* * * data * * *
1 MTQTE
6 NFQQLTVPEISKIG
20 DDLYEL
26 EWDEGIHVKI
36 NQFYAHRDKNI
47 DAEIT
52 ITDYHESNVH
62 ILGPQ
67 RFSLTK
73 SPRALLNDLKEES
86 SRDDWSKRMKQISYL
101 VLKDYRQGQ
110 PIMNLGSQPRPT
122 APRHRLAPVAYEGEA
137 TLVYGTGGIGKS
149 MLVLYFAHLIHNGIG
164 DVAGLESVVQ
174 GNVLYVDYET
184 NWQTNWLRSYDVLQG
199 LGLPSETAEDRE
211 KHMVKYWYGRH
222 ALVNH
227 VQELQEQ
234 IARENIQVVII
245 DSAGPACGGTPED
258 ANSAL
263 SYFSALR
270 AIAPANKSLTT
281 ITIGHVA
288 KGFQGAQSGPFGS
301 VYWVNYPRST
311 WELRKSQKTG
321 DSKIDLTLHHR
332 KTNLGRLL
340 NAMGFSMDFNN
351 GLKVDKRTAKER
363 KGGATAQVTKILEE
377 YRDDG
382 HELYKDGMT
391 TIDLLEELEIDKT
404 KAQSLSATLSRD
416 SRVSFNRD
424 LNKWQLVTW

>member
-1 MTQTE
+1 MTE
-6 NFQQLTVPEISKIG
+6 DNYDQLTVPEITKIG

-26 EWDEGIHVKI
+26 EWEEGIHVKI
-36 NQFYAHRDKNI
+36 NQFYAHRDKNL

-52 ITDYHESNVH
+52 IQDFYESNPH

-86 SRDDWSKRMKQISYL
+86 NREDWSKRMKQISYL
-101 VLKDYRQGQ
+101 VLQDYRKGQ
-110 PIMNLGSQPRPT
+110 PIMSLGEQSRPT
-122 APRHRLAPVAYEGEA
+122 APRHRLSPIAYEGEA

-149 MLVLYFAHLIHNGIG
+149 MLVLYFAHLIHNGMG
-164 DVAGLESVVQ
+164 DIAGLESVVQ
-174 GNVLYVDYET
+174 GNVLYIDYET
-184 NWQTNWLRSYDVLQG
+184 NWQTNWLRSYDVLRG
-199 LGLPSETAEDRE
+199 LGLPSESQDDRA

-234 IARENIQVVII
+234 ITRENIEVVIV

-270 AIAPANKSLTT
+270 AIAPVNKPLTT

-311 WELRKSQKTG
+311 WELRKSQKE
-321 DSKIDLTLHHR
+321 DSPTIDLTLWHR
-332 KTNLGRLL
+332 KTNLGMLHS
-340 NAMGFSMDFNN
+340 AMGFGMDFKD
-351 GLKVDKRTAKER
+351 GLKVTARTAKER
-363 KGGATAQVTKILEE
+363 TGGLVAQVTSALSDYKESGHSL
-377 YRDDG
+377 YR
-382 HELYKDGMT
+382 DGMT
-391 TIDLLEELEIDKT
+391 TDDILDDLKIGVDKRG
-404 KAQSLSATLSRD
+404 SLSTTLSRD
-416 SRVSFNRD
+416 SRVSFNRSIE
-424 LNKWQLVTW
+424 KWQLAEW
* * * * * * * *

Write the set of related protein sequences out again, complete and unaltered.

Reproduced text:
1 MTQTE
6 NFQQLTVPEISKIG
20 DDLYEL
26 EWDEGIHVKI
36 NQFYAHRDKNI
47 DAEIT
52 ITDYHESNVH
62 ILGPQ
67 RFSLTK
73 SPRALLNDLKEES
86 SRDDWSKRMKQISYL
101 VLKDYRQGQ
110 PIMNLGSQPRPT
122 APRHRLAPVAYEGEA
137 TLVYGTGGIGKS
149 MLVLYFAHLIHNGIG
164 DVAGLESVVQ
174 GNVLYVDYET
184 NWQTNWLRSYDVLQG
199 LGLPSETAEDRE
211 KHMVKYWYGRH
222 ALVNH
227 VQELQEQ
234 IARENIQVVII
245 DSAGPACGGTPED
258 ANSAL
263 SYFSALR
270 AIAPANKSLTT
281 ITIGHVA
288 KGFQGAQSGPFGS
301 VYWVNYPRST
311 WELRKSQKTG
321 DSKIDLTLHHR
332 KTNLGRLL
340 NAMGFSMDFNN
351 GLKVDKRTAKER
363 KGGATAQVTKILEE
377 YRDDG
382 HELYKDGMT
391 TIDLLEELEIDKT
404 KAQSLSATLSRD
416 SRVSFNRD
424 LNKWQLVTW

>member
-1 MTQTE
+1 MTE
-6 NFQQLTVPEISKIG
+6 DNYDQLTVPEITKIG

-26 EWDEGIHVKI
+26 EWEEGIHVKI
-36 NQFYAHRDKNI
+36 NQFYAHRDKNL

-52 ITDYHESNVH
+52 IQDFYESNPH

-86 SRDDWSKRMKQISYL
+86 NREDWSKRMKQISYL
-101 VLKDYRQGQ
+101 VLQDYRKGQ
-110 PIMNLGSQPRPT
+110 PIMSLGEQSRPT
-122 APRHRLAPVAYEGEA
+122 APRHRLSPIAYEGEA

-149 MLVLYFAHLIHNGIG
+149 MLVLYFAHLIHNGMG
-164 DVAGLESVVQ
+164 DIAGLESVVQ
-174 GNVLYVDYET
+174 GNVLYIDYET
-184 NWQTNWLRSYDVLQG
+184 NWQTNWLRSYDVLRG
-199 LGLPSETAEDRE
+199 LGLPSESQDDRA

-234 IARENIQVVII
+234 ITRENIEVVIV

-270 AIAPANKSLTT
+270 AIAPVNKPLTT

-311 WELRKSQKTG
+311 WELRKSQKE
-321 DSKIDLTLHHR
+321 DSPTIDLTLWHR
-332 KTNLGRLL
+332 KTNLGMLHS
-340 NAMGFSMDFNN
+340 AMGFGMDFKD
-351 GLKVDKRTAKER
+351 GLKVTARTAKER
-363 KGGATAQVTKILEE
+363 TGGLVAQVTSALSDYKESGHSL
-377 YRDDG
+377 YR
-382 HELYKDGMT
+382 DGMT
-391 TIDLLEELEIDKT
+391 TDDILDDLKIGVDKRG
-404 KAQSLSATLSRD
+404 SLSTTLSRD
-416 SRVSFNRD
+416 SRVSFNRSIE
-424 LNKWQLVTW
+424 KWQLAEW